SHEPHARD: Oh, no. They had a very straightforward attitude in the 1940s. You wanted young, healthy men or women. You didn't really want dependents. You didn't want the elderly. And they were straightforward about their racial preferences. For example, British officialdom said quite straightforwardly, we like Baltic people because we find them racially compatible, and within a generation, they will have assimilated into our country. They work hard. They're clean. They're Protestant. They're Christian, whatever. And they - we'd rather have them than various other groups. So - and this is true in almost every country - that there's very explicit preference for one type of person or another.

SIEGEL: The agency that took care of the DPs was - it's interesting. UNRRA was a United Nations agency that actually preceded the creation of the United Nations. Explain that.

SHEPHARD: Yeah. Well, more or less, the moment the Second World War began, people who had experience with international relief began saying, we must get the aftermath right this time because the aftermath of the first World War had been worse than the war itself. More people are being - died of disease and starvation than on the battlefield. So they said this time, we've got to get it right, and this time, we must create an international organization, namely UNRRA, the United Nations Relief and Rehabilitation Administration.

UNRRA was very successful when it finally got going, when I finally got into its stride. It was probably the most successful relief organization in history. The problem was before that, it committed a lot of mistakes. It alienated the military. It was renowned for bad - being badly managed.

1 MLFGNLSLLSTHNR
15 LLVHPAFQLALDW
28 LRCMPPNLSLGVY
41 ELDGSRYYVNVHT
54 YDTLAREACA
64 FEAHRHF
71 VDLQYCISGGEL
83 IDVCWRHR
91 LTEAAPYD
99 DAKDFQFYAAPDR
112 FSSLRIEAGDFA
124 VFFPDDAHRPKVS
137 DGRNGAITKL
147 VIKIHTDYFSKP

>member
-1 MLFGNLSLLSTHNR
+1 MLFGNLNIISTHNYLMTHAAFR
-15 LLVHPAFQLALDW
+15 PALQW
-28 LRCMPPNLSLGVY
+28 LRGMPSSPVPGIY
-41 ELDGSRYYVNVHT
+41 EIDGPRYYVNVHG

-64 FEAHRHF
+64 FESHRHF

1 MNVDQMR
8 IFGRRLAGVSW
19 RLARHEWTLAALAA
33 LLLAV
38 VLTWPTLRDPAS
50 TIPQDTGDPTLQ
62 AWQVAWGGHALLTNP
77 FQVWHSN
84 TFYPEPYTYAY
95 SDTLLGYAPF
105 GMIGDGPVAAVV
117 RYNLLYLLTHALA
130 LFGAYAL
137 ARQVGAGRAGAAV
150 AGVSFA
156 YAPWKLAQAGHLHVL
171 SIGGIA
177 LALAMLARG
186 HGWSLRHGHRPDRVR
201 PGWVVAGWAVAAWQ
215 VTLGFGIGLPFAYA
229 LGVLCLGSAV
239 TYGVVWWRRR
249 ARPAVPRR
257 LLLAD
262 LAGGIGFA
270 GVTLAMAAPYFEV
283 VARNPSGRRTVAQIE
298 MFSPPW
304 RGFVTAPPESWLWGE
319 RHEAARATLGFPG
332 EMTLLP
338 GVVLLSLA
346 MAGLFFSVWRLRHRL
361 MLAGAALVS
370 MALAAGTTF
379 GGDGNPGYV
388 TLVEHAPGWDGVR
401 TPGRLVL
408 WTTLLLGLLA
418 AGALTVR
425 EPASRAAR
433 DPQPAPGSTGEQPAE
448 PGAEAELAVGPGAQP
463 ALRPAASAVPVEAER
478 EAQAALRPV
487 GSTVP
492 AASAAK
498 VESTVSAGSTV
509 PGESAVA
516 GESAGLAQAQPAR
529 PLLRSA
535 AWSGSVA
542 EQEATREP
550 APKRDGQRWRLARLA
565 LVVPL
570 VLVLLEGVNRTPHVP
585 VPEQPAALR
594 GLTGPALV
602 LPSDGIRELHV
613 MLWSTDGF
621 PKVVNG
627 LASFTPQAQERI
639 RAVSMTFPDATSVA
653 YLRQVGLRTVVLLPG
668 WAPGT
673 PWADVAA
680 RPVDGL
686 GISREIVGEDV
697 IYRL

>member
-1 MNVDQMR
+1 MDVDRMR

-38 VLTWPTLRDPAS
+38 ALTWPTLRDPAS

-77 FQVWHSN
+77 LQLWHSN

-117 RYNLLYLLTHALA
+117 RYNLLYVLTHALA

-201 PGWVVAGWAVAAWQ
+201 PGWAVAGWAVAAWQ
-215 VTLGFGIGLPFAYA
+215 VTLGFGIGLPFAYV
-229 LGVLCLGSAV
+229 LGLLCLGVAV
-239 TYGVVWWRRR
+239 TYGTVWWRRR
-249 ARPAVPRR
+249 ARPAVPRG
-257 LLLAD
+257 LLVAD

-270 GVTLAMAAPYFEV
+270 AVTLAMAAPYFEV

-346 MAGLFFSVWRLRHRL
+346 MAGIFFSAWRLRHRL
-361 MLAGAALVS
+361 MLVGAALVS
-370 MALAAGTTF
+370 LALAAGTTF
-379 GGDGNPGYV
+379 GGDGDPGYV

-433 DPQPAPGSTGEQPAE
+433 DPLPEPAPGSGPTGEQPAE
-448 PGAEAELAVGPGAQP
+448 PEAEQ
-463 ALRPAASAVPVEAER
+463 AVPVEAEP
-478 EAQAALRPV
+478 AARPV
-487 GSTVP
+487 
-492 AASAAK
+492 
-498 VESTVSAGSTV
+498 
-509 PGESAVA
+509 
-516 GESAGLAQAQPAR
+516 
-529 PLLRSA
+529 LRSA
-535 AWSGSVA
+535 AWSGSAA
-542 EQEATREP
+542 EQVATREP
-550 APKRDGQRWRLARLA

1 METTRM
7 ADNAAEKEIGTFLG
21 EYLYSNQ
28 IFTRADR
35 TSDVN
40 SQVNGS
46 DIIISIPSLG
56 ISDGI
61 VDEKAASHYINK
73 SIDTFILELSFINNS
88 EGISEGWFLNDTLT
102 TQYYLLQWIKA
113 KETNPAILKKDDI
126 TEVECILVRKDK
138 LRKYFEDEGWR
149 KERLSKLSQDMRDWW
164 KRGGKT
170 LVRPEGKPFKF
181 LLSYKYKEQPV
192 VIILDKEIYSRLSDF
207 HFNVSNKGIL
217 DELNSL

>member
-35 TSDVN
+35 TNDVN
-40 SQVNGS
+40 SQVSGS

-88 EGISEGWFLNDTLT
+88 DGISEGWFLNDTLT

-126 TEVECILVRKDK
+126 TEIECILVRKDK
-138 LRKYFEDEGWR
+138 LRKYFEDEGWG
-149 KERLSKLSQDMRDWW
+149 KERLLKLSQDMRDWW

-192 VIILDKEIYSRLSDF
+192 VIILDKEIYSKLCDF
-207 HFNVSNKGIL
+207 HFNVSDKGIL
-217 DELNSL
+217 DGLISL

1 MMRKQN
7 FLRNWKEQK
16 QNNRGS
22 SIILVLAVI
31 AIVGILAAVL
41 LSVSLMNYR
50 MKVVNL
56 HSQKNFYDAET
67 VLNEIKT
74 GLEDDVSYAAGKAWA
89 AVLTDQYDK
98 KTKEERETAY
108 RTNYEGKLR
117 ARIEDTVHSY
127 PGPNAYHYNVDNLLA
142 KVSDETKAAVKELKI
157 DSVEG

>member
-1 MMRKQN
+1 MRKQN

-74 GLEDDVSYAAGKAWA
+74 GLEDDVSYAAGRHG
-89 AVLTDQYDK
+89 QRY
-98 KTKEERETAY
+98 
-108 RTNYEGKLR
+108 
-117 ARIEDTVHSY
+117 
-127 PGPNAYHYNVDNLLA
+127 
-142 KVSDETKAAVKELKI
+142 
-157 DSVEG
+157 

SIEGEL: Well, having studied this subject and written about it, as you write at the outset, we tend to romanticize the second World War and see things as having been gotten right that time. How positive was the effort to resettle the displaced of Europe, and how badly bungled was it in the end?

SHEPHARD: Overall, I think it's surprisingly good, what happened. If you read this stuff, it's - you're astonished that people in '42, '43, '44 are starting to try and work up, what are the emotional effects of slave labor and of the concentration camps? They're trying to engage in a very ambitious process of psychological healing. The reality, when they tried to put this into practice, was it just wasn't possible. But a lot of stuff was possible, and they got a lot of the simple, basic physical stuff right. And they fed people, and people didn't die in vast quantities.